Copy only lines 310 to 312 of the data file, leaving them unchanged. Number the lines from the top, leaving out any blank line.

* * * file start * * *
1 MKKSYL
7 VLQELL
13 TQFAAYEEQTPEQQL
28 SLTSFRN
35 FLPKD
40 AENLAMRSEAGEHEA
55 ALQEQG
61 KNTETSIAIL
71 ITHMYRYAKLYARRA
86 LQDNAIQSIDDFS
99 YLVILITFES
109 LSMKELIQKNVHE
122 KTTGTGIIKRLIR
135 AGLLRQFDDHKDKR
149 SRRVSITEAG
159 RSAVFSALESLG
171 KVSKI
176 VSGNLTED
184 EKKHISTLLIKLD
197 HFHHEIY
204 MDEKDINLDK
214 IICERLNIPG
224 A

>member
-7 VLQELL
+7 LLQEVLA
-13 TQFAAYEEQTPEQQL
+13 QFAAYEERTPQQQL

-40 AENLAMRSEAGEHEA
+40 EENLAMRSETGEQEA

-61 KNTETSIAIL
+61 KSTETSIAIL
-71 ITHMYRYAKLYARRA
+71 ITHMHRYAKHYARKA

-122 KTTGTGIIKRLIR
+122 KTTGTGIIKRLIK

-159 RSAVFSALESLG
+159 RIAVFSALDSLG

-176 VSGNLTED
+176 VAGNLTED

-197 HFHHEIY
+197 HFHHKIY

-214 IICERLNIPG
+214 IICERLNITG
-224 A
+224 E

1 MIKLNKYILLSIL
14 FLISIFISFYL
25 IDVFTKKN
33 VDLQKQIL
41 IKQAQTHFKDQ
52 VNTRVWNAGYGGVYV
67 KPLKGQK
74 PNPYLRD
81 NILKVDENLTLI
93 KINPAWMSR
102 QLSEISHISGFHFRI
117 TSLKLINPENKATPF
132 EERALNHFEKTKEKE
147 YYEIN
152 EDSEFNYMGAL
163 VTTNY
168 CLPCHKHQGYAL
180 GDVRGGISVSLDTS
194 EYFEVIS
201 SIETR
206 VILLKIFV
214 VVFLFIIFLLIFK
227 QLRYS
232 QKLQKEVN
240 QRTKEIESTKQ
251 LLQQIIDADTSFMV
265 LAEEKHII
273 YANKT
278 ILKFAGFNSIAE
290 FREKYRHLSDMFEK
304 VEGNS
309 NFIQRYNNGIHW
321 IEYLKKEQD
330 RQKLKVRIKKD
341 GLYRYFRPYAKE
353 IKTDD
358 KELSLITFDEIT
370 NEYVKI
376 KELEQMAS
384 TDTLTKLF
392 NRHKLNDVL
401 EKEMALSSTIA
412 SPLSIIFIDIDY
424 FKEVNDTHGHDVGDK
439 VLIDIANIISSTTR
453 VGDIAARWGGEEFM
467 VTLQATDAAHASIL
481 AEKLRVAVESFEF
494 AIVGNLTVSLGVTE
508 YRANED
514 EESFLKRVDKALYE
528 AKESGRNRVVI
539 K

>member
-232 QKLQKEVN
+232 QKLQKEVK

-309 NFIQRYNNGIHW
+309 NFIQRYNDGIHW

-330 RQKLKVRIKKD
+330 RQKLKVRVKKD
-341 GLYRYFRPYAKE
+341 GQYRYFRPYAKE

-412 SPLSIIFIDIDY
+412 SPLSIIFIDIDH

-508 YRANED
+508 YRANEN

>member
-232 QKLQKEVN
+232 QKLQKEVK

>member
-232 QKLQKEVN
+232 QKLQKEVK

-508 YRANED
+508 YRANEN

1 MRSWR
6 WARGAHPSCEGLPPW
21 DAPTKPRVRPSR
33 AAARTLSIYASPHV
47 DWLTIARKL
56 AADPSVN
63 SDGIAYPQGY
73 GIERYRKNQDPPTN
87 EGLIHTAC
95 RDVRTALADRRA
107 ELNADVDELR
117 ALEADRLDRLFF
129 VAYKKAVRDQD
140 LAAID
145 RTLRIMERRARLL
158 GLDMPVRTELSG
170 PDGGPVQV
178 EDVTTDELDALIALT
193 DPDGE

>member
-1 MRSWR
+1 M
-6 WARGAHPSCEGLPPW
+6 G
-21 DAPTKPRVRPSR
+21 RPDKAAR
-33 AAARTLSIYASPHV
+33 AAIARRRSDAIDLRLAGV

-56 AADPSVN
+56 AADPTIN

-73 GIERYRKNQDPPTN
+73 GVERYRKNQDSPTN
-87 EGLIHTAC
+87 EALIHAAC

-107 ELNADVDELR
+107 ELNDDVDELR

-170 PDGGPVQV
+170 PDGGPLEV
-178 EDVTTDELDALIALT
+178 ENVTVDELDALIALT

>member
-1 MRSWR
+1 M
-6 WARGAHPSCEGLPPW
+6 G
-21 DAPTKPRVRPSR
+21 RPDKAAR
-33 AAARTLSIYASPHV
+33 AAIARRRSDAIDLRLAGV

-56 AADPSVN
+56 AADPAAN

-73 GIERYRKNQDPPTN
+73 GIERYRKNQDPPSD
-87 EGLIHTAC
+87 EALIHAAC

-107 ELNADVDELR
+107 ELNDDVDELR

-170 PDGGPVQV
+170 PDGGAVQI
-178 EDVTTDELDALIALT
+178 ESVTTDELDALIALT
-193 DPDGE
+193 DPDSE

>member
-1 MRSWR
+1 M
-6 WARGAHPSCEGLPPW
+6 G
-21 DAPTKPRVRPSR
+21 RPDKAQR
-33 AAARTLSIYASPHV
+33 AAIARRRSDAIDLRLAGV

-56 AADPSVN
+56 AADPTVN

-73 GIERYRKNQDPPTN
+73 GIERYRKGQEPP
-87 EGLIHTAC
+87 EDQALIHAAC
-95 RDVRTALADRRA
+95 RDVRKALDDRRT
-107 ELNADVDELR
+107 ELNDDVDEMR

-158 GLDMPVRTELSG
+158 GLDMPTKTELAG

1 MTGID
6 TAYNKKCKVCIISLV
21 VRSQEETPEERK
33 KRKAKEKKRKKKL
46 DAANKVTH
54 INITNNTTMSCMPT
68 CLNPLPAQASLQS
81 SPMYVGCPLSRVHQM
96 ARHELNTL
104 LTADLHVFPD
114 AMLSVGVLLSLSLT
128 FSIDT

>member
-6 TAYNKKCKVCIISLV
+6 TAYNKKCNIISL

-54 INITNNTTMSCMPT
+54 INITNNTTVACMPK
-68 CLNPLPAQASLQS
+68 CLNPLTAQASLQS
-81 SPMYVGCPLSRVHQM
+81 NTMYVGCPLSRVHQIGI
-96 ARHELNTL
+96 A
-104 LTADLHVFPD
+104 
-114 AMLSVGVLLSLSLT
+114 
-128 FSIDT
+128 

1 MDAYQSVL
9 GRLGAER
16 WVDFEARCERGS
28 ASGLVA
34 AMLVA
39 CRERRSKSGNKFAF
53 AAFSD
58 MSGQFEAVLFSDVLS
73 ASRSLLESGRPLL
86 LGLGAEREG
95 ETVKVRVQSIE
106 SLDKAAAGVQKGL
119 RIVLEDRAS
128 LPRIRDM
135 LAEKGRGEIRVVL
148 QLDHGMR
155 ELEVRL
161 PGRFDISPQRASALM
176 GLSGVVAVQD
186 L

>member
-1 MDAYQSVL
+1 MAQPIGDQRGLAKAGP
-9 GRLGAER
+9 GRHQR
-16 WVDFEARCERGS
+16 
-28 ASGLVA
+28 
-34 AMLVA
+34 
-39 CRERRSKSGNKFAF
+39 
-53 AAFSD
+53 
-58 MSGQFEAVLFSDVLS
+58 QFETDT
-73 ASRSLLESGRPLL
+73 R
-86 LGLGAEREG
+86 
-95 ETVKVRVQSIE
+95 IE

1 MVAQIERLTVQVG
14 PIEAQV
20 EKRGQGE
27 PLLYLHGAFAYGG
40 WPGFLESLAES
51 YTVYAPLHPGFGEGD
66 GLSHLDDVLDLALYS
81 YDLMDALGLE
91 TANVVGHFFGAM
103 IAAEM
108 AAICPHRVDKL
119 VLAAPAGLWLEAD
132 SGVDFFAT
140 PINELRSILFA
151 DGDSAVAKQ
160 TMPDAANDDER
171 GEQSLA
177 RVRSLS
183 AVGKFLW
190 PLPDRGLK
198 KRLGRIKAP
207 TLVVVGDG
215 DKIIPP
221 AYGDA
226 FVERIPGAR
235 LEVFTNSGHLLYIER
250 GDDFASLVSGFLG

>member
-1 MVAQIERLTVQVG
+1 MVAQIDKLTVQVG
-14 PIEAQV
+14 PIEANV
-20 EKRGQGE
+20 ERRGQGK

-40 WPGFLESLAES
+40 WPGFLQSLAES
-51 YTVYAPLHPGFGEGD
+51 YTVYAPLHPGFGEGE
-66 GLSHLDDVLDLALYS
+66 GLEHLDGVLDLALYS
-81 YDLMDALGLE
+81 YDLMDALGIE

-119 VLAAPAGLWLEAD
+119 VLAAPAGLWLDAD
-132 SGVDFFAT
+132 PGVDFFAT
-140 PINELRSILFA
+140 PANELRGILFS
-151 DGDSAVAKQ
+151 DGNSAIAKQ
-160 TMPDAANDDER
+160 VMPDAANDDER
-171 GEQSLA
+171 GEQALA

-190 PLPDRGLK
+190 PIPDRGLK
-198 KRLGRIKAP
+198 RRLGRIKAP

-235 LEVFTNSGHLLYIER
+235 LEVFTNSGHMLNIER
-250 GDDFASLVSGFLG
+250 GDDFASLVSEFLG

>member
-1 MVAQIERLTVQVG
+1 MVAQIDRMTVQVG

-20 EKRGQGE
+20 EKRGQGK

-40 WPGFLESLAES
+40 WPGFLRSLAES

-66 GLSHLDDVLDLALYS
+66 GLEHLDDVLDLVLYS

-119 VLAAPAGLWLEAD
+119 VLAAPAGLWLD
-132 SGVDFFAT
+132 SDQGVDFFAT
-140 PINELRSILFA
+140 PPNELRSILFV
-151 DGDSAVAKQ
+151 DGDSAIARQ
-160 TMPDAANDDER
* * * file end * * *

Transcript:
+20 ERRGQGK

-40 WPGFLESLAES
+40 WPGFLQSLAES